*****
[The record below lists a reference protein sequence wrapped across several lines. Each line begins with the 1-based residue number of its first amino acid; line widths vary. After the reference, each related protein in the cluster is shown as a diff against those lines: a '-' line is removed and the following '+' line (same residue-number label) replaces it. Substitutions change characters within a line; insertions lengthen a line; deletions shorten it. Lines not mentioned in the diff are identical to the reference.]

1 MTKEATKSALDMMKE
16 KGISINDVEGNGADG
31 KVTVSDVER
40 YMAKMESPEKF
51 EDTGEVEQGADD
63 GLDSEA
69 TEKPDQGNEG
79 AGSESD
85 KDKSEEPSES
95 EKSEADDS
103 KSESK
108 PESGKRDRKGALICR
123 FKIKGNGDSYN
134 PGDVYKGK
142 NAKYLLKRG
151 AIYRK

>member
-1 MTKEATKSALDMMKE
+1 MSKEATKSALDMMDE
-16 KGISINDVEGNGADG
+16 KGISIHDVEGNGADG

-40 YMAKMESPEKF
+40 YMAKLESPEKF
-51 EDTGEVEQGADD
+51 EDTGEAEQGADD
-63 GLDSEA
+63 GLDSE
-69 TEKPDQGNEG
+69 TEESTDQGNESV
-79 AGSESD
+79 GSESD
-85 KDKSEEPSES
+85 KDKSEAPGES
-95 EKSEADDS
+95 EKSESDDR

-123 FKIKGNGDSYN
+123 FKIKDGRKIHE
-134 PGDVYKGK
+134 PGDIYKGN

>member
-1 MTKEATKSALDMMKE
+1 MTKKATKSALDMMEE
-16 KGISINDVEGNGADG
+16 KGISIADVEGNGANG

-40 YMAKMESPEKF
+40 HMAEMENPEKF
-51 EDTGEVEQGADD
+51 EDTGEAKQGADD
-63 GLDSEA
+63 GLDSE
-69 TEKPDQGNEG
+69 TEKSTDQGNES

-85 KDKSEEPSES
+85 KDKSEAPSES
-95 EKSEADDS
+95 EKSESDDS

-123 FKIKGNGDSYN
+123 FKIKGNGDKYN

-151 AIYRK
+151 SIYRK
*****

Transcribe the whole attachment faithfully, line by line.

[The record below lists a reference protein sequence wrapped across several lines. Each line begins with the 1-based residue number of its first amino acid; line widths vary. After the reference, each related protein in the cluster is shown as a diff against those lines: a '-' line is removed and the following '+' line (same residue-number label) replaces it. Substitutions change characters within a line; insertions lengthen a line; deletions shorten it. Lines not mentioned in the diff are identical to the reference.]

1 MTKEATKSALDMMKE
16 KGISINDVEGNGADG
31 KVTVSDVER
40 YMAKMESPEKF
51 EDTGEVEQGADD
63 GLDSEA
69 TEKPDQGNEG
79 AGSESD
85 KDKSEEPSES
95 EKSEADDS
103 KSESK
108 PESGKRDRKGALICR
123 FKIKGNGDSYN
134 PGDVYKGK
142 NAKYLLKRG
151 AIYRK

>member
-1 MTKEATKSALDMMKE
+1 MSKEATKSALDMMDE
-16 KGISINDVEGNGADG
+16 KGISIHDVEGNGADG

-40 YMAKMESPEKF
+40 YMAKLESPEKF
-51 EDTGEVEQGADD
+51 EDTGEAEQGADD
-63 GLDSEA
+63 GLDSE
-69 TEKPDQGNEG
+69 TEESTDQGNESV
-79 AGSESD
+79 GSESD
-85 KDKSEEPSES
+85 KDKSEAPGES
-95 EKSEADDS
+95 EKSESDDR

-123 FKIKGNGDSYN
+123 FKIKDGRKIHE
-134 PGDVYKGK
+134 PGDIYKGN

>member
-1 MTKEATKSALDMMKE
+1 MTKKATKSALDMMEE
-16 KGISINDVEGNGADG
+16 KGISIADVEGNGANG

-40 YMAKMESPEKF
+40 HMAEMENPEKF
-51 EDTGEVEQGADD
+51 EDTGEAKQGADD
-63 GLDSEA
+63 GLDSE
-69 TEKPDQGNEG
+69 TEKSTDQGNES

-85 KDKSEEPSES
+85 KDKSEAPSES
-95 EKSEADDS
+95 EKSESDDS

-123 FKIKGNGDSYN
+123 FKIKGNGDKYN

-151 AIYRK
+151 SIYRK